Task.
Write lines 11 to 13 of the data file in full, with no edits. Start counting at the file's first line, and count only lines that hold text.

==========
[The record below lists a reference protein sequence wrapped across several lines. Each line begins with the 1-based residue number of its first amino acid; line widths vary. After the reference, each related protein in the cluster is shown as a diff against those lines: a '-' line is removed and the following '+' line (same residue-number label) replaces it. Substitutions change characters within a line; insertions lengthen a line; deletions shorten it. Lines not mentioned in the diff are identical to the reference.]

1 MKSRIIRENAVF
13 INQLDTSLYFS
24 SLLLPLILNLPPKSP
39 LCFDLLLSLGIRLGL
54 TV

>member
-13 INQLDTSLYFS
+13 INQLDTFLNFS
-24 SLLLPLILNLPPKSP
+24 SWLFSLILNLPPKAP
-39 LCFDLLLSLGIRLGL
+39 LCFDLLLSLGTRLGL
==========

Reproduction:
+24 SWLFSLILNLPPKAP
-39 LCFDLLLSLGIRLGL
+39 LCFDLLLSLGTRLGL